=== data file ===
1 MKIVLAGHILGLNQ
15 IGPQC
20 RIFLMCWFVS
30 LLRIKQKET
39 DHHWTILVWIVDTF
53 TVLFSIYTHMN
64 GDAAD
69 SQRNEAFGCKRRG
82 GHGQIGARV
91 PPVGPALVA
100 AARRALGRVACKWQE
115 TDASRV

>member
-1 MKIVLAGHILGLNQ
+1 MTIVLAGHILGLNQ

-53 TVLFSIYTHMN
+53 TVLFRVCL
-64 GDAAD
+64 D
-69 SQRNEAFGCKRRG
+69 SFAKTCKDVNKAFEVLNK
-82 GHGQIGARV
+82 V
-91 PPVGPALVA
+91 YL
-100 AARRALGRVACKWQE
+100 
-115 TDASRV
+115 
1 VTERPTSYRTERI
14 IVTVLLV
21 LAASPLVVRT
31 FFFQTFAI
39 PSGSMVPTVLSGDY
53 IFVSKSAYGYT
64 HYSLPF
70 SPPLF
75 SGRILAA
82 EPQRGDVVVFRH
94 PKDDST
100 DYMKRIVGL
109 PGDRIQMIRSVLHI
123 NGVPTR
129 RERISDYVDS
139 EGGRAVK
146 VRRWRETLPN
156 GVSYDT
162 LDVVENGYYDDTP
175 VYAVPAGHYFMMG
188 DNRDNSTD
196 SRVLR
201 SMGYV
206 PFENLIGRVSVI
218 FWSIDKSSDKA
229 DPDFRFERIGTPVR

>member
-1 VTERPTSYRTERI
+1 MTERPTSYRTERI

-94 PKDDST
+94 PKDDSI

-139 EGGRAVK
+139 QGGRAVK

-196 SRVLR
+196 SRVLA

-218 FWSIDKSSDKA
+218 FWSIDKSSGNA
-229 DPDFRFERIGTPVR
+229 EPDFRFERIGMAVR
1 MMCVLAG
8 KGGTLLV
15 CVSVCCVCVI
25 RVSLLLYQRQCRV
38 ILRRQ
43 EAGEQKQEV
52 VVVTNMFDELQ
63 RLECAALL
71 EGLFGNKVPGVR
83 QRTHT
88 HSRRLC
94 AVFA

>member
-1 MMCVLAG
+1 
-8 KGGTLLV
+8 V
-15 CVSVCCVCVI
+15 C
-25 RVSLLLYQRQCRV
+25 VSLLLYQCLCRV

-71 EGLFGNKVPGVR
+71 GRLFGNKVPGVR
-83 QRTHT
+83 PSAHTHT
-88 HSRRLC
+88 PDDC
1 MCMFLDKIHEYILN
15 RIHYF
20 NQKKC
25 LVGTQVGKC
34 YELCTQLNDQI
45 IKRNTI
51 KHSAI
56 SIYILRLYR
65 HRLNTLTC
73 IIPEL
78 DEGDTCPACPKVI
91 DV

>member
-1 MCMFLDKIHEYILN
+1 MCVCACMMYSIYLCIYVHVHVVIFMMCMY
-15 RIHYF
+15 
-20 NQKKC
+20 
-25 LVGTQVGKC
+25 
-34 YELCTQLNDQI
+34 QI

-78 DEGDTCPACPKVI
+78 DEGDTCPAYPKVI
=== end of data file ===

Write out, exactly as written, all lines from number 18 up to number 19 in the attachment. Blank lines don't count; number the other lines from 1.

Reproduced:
-64 GDAAD
+64 D